38. Since my last report to the Security Council (S/1997/959), the administrative component of the Mission has continued to carry out simultaneously several key tasks, including the withdrawal of formed military units, the relocation and reconfiguration of a number of MONUA team sites and the closure of quartering areas. These new activities, in addition to those of maintaining and supporting the Mission, which is deployed over the vast territory of Angola and is operating in an extremely difficult environment, have considerably strained the material and human resources of MONUA, which need to be strengthened. Sufficient resources will also be required to proceed with the liquidation process of UNAVEM III, which is behind schedule owing to the need to address other pressing logistical tasks.

39. To continue to support crucial programmes of MONUA and to ensure its effective operation, the replacement of a considerable amount of obsolete equipment, in particular computers and vehicles, would be absolutely necessary. Equally, it is strongly recommended to retain the services of heavy-lift aircraft until the final withdrawal of all United Nations formed military units. At the same time, authorization for increased helicopter operations would be required in view of various unexpected activities, including those related to demobilization and normalization of State administration. Some additional resources would also be required for the maintenance and upgrading of the team sites.


40. In the light of the delays in the peace process, the increase in the responsibilities of MONUA and the additional requirements for its operation, an addendum to the present report containing the cost implications will be issued separately. Given the advanced stage of the peace process, I appeal to the two parties to provide additional financial and in-kind contributions to various activities associated with the implementation of the Lusaka Protocol, in particular with the extension of State administration.


41. Despite the extensive efforts undertaken by the Angolan parties themselves towards the consolidation of peace in their country and the continued assistance provided by the international community, certain important tasks remain to be completed in order to conclude the peace process in Angola. While significant progress has no doubt been achieved towards this goal, and the Government and UNITA continue to express their willingness to fulfil their remaining obligations, persistent delays in the implementation of the Lusaka Protocol continue to be a source of serious concern.

42. There is an urgent need for both parties, but in particular UNITA, to display a greater sense of urgency in carrying out the Lusaka agreements and the relevant Security Council resolutions. It is obvious that additional effort should be made to complete without procrastination the key aspects of the peace process: full normalization of State administration throughout the country, including the areas of Andulo and Bailundo; demobilization of UNITA troops; and transformation of the UNITA radio into a non-partisan facility. In addition, UNITA has to take decisive steps towards its transformation into a purely political party, declare that it has no more armed personnel or weapons under its control and move its leadership to Luanda. Equally, the international community is expecting that the Government will foster a climate of confidence so that the peace process can continue in an atmosphere of trust and security.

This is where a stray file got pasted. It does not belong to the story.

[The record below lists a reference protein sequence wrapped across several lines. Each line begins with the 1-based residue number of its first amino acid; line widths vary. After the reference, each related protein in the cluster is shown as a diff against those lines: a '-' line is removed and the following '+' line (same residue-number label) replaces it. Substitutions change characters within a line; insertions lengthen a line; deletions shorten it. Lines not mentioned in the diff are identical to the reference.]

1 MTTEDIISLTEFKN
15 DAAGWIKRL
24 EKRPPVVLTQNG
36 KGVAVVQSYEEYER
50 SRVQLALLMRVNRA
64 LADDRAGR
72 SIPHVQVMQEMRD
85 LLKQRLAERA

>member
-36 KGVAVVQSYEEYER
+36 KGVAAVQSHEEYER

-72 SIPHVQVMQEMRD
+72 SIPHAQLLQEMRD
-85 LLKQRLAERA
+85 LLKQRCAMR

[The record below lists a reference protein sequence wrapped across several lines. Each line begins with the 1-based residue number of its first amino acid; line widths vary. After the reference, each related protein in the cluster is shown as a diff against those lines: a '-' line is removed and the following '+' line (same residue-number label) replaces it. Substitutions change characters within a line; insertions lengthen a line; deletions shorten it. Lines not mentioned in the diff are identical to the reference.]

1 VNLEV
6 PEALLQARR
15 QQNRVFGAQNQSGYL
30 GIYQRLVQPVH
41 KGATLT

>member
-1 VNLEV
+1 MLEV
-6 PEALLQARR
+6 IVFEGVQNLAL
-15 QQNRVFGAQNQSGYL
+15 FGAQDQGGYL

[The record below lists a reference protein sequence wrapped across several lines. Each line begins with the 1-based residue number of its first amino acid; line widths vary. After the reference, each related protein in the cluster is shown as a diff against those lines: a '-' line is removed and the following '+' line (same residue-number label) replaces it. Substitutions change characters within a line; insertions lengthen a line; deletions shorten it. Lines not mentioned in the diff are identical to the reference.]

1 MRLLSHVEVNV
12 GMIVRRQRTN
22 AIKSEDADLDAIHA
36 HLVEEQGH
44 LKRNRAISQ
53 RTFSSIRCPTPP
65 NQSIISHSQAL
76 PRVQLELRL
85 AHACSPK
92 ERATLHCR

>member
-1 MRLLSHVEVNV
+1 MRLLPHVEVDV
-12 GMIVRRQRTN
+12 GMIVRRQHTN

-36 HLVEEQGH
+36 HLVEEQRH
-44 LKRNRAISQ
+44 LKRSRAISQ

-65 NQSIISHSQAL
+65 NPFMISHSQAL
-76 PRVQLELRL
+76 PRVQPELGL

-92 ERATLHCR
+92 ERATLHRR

43. While the presence of the United Nations in Angola is much needed to implement the remaining provisions of the Lusaka Protocol and to enhance confidence in this war-torn nation, I believe that the extension of the MONUA mandate should take into account the real commitment of both parties to respect their obligations and to expedite the peace process. In this connection, I welcome the agreement reached on 9 January 1998 on the new implementation timetable, which envisages that major progress should be achieved by the end of February 1998 when the UNITA leadership has promised to install itself in Luanda and transfer its two strongholds to the control of State administration. Having the above developments in mind, I recommend that the mandate of MONUA be extended for three months, until 30 April 1998, as outlined in section VII above.

44. I also welcome the ongoing contacts between the two parties concerning the meeting inside Angola of President dos Santos and Dr. Savimbi. I continue to believe that such a meeting should be held in the near future, as it could enhance mutual confidence and contribute significantly to the prospects of national reconciliation, reconstruction of the country and movement towards democracy.

45. In conclusion, I would like to pay tribute to my Special Representative and to all staff of MONUA, as well as to the personnel of United Nations programmes, funds and agencies and non-governmental organizations for their commendable work under challenging conditions. I also wish to express my appreciation to the three observer States, to their representatives in Angola and to all Member States for their unfailing support to the Angolan peace process.


This is not a UNHCR publication. UNHCR is not responsible for, nor does it necessarily endorse, its content. Any views expressed are solely those of the author or publisher and do not necessarily reflect those of UNHCR, the United Nations or its Member States.